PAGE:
Throughout the 1st and 2nd IILG we have heard shared-teachings from the Hopi, Lakota, Maya and other Indigenous Peoples across Turtle Island and throughout the world who say that the time for reconnection is now. Time is short for restoring the balance. The children need us to move with truth, love, and discipline. We have been instructed to come together for real reflection. Unlike other meetings, this gathering will take place at a sacred site (near Swena7em), in the heart of an Indigenous Nation’s ancestral territory.
The Gathering has brought together elders, ceremony keepers, & mandated leaders from the 4 directions including: Asia, Africa, the America’s (including the Arctic), Australia, & the South Pacific to discuss issues of common concern, based on territory, as well as visions for honouring the shared responsibilities.
Vancouver-based Tyhee Gold Corp., has named Brian K. Briggs as VP engineering and project manager for the Yellowknife gold project in the Northwest Territories. He holds both a BSc and MSc degree in engineering from the University of Wyoming.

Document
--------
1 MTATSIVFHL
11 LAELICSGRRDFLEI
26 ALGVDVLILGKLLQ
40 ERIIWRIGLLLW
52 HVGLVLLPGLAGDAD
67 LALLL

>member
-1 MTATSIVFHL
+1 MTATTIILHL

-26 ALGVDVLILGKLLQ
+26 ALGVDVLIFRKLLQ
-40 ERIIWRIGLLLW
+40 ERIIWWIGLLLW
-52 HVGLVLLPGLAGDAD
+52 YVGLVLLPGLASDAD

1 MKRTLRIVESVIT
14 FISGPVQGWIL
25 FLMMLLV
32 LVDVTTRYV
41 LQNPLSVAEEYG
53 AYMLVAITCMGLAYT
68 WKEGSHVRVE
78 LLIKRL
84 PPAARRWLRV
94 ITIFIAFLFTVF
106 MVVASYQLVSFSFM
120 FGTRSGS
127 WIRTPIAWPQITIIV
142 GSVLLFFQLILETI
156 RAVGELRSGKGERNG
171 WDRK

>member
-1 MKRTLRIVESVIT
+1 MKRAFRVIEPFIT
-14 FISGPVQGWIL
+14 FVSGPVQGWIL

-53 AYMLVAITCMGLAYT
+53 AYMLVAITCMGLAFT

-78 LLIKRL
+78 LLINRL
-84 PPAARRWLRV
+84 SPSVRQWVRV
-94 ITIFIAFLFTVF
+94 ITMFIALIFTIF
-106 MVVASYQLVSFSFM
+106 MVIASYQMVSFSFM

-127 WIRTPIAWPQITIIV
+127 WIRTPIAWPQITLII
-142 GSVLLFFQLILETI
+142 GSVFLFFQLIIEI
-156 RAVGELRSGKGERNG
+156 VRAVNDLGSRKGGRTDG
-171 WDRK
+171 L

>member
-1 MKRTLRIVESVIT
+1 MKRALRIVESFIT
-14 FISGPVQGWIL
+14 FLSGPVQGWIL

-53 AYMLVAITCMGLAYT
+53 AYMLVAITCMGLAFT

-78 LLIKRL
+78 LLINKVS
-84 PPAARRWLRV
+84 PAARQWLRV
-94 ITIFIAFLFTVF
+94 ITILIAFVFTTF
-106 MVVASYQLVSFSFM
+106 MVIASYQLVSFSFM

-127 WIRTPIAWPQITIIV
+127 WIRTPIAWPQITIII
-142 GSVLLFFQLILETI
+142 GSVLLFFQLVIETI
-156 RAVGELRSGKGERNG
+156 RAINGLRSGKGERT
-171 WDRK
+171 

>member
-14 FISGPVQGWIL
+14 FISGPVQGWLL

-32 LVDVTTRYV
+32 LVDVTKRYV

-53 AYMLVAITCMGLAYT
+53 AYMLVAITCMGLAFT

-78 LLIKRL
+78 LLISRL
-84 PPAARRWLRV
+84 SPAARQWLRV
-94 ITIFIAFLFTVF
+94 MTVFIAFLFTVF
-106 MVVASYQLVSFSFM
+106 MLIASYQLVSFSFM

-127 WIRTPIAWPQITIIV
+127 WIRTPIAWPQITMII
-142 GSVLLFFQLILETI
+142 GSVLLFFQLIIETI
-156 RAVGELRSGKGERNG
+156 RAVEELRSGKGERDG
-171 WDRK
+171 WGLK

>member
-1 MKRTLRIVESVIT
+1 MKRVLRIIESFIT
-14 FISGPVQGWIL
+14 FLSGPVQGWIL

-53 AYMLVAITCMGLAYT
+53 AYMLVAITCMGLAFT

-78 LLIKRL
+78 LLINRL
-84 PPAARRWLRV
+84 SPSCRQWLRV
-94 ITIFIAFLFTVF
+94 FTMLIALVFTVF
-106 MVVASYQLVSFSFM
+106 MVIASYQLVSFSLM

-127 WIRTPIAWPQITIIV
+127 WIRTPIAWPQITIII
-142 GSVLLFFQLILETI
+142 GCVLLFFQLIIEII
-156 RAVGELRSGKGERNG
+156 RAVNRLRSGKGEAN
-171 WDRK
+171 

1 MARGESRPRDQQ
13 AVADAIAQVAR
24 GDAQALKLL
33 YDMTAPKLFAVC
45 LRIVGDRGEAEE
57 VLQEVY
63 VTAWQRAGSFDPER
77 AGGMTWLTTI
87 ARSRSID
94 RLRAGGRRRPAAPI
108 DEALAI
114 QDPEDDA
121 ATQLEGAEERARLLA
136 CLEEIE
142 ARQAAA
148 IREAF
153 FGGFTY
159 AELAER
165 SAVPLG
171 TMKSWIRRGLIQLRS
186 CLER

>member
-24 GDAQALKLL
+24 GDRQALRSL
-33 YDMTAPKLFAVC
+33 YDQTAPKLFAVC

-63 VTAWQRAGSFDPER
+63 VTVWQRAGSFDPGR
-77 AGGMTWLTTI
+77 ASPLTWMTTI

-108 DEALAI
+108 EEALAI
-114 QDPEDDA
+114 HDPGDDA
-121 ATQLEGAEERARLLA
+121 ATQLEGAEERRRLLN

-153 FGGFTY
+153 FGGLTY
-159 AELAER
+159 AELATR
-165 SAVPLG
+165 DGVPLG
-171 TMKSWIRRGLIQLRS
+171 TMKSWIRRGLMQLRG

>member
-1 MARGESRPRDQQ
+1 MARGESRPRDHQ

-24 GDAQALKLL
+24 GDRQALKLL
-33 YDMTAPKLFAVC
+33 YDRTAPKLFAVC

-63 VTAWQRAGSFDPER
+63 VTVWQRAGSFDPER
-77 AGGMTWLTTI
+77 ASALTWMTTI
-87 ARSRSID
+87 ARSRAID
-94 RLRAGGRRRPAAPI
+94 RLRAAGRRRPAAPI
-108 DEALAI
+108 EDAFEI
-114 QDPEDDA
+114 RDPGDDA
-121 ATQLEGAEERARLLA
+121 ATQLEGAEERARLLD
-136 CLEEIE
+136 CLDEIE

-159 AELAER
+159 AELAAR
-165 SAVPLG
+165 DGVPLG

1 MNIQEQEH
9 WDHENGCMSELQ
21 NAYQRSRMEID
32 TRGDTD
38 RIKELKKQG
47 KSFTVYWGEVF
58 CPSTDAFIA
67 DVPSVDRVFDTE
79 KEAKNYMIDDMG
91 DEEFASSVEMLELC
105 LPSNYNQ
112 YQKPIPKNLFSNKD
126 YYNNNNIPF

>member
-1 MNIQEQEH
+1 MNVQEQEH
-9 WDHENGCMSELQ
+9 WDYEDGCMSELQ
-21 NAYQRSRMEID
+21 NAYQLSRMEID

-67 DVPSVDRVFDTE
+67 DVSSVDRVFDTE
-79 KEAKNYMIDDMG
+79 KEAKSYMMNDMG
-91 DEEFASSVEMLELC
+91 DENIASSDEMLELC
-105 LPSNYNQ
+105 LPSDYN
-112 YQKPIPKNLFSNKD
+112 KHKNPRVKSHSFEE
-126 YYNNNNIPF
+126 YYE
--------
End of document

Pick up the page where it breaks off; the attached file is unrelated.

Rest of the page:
SOMBA K'E/YELLOWKNIFE - Thirty groups have volunteered to clean up the winter's litter, recently unveiled by the melting of the snow.
The city is giving out $970 to each group for their efforts in cleaning Yellowknife up, but Mayor Gord Van Tighem said the cleanup is about more than a way for organizations to make some cash.
"The cleaner it is, the more pride in the community and the more welcoming to tourists. A lot of groups are young people and they are earning an investment in their own interest," said Mayor Gord Van Tighem.
The groups had one week – May 22 to May 29 – to get their specific areas clean of litter, glass and lumber. Usually the cleanup starts a week earlier but due to one last spell of winter in May, the cleanup was slightly behind schedule.
A new chapter in the modern history of Hay River was written Saturday afternoon as the 58th patrol of the 1 Canadian Rangers Patrol Group held their opening ceremony in front of the community and dignitaries.
The distinctive red and green flag is now raised over the Royal Canadian Legion Branch 250 and a copy of the charter signed by Mayor Kelly Schofield, GNWT Commissioner George Tuccaro, Brig.-Gen. Guy Hamel, Sgt. Warren Gibb and Maj. Jeff Allen Commanding Officer of the 1 CRPG will hang on the wall.
Capt. Steve Watton was Master of Ceremonies for the event.